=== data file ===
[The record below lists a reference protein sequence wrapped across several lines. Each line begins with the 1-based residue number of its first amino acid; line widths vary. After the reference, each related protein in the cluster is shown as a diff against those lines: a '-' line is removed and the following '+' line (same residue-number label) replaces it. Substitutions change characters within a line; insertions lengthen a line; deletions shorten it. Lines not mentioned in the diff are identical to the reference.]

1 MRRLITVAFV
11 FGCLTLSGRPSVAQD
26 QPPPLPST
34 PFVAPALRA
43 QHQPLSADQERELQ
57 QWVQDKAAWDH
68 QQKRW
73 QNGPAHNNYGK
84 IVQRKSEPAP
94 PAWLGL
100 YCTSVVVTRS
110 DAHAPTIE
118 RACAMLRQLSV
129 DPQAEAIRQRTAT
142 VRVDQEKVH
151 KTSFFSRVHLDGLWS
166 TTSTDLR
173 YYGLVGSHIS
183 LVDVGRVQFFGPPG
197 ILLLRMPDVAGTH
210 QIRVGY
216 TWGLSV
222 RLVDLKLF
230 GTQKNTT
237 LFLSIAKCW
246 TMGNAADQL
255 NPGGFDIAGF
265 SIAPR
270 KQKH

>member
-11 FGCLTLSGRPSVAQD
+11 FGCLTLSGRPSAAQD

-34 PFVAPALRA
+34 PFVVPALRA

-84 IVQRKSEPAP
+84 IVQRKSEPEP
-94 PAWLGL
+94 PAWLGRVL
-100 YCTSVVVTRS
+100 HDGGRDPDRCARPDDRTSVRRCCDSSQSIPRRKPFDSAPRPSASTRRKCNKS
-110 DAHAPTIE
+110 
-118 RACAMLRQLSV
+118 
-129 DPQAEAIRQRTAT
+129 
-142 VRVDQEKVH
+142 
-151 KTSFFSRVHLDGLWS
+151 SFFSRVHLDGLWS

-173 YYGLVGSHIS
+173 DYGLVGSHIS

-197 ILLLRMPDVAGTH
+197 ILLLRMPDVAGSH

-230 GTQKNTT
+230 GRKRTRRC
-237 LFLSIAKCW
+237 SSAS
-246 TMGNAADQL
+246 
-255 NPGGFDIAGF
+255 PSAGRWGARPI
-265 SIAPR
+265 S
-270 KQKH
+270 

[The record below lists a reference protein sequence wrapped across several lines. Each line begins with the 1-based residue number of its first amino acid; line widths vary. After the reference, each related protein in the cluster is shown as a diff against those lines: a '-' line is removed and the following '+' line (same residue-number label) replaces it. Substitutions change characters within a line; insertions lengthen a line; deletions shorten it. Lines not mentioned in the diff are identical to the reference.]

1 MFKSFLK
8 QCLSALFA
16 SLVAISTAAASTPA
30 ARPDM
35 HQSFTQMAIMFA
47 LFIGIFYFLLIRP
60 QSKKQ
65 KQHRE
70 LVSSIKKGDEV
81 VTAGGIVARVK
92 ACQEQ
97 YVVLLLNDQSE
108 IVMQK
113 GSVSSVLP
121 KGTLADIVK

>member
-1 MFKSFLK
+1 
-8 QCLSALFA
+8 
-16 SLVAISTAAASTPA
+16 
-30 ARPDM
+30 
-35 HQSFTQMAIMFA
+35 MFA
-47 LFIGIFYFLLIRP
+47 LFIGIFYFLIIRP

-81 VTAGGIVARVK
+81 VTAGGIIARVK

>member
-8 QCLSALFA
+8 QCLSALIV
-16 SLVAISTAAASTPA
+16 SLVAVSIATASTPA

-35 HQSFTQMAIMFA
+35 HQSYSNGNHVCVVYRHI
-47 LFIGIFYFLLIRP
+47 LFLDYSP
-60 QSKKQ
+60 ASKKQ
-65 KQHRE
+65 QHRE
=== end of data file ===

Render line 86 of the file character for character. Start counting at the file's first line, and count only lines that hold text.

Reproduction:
+1 